Summer Hotel Pops Up Overnight
A temporary summerhouse has opened in Amsterdam. Conceived by the Dutch architecture firm DUS, it is a hotel, a work of art, a public event space, and it is...illegal.
Made only from sand-filled plastic bags (specifically those colorful plaid, boxy sacks that commonly litter the street), the summerhouse started construction one night in late June, and it opened its doors the very next day. Christened Gecekondu, which is Turkish for "built overnight," DUS's project takes inspiration from the urban spontaneity of Istanbul's squatter settlements, which stand in severe contrast to the highly-regulated urban planning of the Netherlands. They ask, is formal normal?
Not only is this a free place for lodging, Gecekondu is also being transformed into a gathering space, complete with a public program that is, fittingly, an improvisational work-in-progress. Events have included lectures from artist collectives, hourly tours of the summerhouse, craft sessions with plastic bags, exhibitions, barbeques, and even a 'pop-up concert' from the Amsterdam Crea Orchestra.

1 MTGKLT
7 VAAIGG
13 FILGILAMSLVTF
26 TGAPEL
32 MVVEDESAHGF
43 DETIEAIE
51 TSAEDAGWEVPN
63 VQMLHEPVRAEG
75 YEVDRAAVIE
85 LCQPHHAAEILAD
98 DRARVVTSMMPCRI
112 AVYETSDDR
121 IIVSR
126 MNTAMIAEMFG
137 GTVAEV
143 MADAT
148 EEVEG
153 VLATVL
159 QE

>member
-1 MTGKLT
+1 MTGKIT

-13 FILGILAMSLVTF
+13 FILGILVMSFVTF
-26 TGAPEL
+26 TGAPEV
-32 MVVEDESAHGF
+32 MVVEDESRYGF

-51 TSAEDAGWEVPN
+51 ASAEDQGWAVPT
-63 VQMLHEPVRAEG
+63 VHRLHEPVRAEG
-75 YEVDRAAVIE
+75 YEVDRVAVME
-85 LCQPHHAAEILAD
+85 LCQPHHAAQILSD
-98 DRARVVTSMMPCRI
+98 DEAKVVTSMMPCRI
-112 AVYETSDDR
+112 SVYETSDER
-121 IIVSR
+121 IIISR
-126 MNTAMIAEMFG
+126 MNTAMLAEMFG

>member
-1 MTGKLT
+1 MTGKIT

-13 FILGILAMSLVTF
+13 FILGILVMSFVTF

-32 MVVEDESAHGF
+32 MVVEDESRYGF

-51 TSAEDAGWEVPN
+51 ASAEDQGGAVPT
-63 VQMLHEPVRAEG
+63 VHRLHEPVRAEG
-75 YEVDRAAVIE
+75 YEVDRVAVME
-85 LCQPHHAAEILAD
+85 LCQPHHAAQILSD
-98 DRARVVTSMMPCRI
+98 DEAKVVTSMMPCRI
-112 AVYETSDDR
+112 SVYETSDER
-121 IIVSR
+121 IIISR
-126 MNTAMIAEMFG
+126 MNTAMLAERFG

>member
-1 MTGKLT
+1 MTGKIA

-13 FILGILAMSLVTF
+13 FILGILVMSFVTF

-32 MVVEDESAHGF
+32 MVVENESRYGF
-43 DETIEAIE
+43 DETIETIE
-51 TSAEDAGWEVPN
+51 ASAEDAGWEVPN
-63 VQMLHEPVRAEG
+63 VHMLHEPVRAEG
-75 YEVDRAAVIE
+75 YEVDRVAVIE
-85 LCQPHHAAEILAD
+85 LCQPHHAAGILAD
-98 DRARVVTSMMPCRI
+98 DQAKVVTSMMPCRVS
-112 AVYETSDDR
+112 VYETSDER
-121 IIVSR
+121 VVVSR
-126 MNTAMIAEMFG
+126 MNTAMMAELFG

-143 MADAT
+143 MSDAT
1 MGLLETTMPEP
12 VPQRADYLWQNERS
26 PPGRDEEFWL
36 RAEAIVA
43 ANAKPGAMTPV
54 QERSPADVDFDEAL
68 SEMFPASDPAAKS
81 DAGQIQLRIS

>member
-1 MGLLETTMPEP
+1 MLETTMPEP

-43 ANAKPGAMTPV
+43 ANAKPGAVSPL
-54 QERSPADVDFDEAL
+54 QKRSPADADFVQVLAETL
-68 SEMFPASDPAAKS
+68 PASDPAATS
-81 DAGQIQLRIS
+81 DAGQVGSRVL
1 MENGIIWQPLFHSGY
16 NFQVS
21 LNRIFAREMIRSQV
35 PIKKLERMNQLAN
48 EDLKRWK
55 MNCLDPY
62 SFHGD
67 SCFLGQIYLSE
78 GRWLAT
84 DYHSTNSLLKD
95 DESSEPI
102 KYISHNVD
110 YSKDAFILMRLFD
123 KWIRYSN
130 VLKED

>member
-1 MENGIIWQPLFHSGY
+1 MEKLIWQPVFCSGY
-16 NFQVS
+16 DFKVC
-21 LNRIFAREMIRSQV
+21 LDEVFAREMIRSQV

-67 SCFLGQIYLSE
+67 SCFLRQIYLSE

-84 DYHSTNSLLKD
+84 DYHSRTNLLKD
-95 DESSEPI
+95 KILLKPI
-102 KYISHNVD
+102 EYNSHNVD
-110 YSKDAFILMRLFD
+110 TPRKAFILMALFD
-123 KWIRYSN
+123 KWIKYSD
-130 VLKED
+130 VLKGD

Like a true nomadic herd, the artists must pack up their home and relocate from time to time, usually trumpeting their arrival with an opening beer-and-DJ party. "The authorities visited the Gecekondu and now we're officially illegal. The Gecekondu has to be gone before Monday 2 P.M." they wrote on June 20 from Sausalito Almere. The journey began there at a beach, continued at a squatted plot at The Czaar Peterstraat in Amsterdam, and they're currently located on a concrete Island at the centre of Amsterdam. You can follow all of Gecekondu's new locations in different parts of the city on their blog--although they won't disclose their next spot!
As a foil to "over-regulated western urban planning methods," DUS aims to show the incredible urban richness that can arise from impromptu--and in most places, illegal--building. While so many of the world's cities are battling the slum conditions and unbearable pressures of pop-up informal settlements (one-sixth of the world's population currently lives in shantytowns), a cry from this other extreme is not often heard.
Photos by DUS